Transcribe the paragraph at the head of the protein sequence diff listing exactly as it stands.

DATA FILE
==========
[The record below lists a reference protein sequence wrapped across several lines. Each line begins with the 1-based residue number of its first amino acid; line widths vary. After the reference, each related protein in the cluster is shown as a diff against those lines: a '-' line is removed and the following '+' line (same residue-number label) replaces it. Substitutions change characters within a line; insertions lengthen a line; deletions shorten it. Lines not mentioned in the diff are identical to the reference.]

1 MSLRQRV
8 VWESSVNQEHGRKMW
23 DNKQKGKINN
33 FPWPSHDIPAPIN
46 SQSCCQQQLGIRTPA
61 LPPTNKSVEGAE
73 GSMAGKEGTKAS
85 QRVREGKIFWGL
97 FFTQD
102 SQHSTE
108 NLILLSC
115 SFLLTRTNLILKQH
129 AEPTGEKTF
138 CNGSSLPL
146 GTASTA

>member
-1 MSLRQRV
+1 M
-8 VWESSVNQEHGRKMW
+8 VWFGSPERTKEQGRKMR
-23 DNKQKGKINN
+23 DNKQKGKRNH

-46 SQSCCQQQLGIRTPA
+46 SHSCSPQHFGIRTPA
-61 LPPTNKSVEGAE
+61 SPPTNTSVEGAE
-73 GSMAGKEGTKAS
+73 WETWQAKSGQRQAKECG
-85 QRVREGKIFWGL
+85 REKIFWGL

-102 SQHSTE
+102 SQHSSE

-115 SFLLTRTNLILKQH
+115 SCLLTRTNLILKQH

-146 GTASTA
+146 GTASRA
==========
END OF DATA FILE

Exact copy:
[The record below lists a reference protein sequence wrapped across several lines. Each line begins with the 1-based residue number of its first amino acid; line widths vary. After the reference, each related protein in the cluster is shown as a diff against those lines: a '-' line is removed and the following '+' line (same residue-number label) replaces it. Substitutions change characters within a line; insertions lengthen a line; deletions shorten it. Lines not mentioned in the diff are identical to the reference.]